Telecom Egypt workers should see colleagues released soon

Adel Al-Lakani, Sunday 23 Oct 2011

Independent syndicate of workers for Egypt's land-line monopoly says the crisis should end in the next few days as cordial negotiations with management continue

TE workers' protest on 18 October, 2011 (Photo: Mai Shaheen)

The head of the independent workers union of Telecom Egypt, Mohamed Abu Karish, says that the crisis sparked by the imprisonment of five workers accused of detaining the company’s president should end with their release in a few days.

“We are currently negotiating with the leadership of the company, headed by engineer Mohammed Abdul Rahim, to reach an appropriate legal formula to resolve this problem amicably,” said Abu Karish.

Several hundred Telecom Egypt (TE) employees protested on Saturday morning in front of the general attorney’s office to show solidarity with their imprisoned colleagues and demand their release.

The demonstrators said reports that TE workers were threatening to disconnect internet and communication services were false, and spread to undermine their cause.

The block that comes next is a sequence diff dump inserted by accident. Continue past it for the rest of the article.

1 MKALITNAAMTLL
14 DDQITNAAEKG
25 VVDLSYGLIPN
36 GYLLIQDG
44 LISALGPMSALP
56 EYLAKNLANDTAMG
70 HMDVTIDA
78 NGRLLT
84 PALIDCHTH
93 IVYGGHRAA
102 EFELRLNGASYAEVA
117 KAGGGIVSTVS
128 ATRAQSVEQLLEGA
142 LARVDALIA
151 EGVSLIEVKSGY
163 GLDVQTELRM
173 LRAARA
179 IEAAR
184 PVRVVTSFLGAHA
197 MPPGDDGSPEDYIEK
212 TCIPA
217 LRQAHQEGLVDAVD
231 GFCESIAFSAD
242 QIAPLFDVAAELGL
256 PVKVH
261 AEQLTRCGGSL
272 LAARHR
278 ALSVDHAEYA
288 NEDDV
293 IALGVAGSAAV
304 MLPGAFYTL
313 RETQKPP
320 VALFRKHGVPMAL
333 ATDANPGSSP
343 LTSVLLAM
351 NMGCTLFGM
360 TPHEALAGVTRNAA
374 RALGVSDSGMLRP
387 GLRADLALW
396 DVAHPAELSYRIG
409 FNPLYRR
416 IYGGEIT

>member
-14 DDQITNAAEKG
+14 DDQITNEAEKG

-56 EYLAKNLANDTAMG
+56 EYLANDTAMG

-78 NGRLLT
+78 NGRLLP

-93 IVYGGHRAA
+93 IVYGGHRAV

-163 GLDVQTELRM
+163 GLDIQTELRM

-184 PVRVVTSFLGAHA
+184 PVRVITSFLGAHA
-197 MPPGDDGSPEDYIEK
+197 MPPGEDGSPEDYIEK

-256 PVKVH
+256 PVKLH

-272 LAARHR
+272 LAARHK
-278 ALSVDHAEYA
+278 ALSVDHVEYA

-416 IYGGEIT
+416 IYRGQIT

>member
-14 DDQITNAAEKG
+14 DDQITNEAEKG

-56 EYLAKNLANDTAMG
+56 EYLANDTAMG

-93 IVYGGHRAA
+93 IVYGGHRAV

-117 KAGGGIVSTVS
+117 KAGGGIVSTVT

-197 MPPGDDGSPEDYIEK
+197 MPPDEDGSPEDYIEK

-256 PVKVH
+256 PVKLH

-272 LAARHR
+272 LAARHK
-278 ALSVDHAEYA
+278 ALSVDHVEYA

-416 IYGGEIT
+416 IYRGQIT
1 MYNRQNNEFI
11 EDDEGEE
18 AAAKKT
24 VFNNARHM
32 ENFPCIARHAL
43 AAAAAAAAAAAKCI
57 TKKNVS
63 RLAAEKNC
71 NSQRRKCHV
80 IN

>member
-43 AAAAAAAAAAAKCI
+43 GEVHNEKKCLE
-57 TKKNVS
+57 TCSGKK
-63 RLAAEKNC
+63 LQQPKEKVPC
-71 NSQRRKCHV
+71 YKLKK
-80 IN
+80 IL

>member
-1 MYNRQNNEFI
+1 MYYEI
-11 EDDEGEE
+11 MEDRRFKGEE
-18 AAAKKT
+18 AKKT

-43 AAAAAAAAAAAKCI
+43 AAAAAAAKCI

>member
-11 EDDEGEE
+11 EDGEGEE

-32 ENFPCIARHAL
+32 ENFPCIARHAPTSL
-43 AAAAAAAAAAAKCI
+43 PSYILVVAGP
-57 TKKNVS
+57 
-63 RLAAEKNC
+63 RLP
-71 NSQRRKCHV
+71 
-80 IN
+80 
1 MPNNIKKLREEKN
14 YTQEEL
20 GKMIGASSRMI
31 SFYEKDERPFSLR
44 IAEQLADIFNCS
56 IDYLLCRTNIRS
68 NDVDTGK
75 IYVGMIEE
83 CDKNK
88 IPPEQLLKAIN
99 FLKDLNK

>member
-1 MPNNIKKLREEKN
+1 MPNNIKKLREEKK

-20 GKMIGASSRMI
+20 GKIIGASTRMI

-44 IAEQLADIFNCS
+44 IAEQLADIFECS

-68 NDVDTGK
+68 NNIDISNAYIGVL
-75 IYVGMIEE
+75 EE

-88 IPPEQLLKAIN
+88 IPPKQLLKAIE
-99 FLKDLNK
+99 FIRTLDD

Though demonstrators have a variety of demands, the main one centre around cleansing corruption from the company as well as removing remnants of the former regime.

Abu Karish revealed that a delegation of lawyers representing the imprisoned workers and their families met the General Attorney who assured them that efforts are being made to broker a solution.

He said a meeting would be held in his office between the employees’ legal team and a representative of the company’s chief executive.

Another meeting was held between the imprisoned workers’ defence team and Mohamed Abdel-Rehim in his office in Cairo’s Smart Village, on the edge of the capital.

The lawyers asked the chief executive to approve a memorandum to the prosecutor-general Attorney, expressing doubts that the five arrested workers actually detained him.

Abdel Rahim gave his consent, and the employees’ lawyers and the company lawyer tried to find a suitable legal formula for the memorandum.

“But after a six and half-hour meeting the following day, they couldn’t reach a deal,” said Abu-Karish.

He expressed hopes that a satisfying formula could be reached within the next two days.

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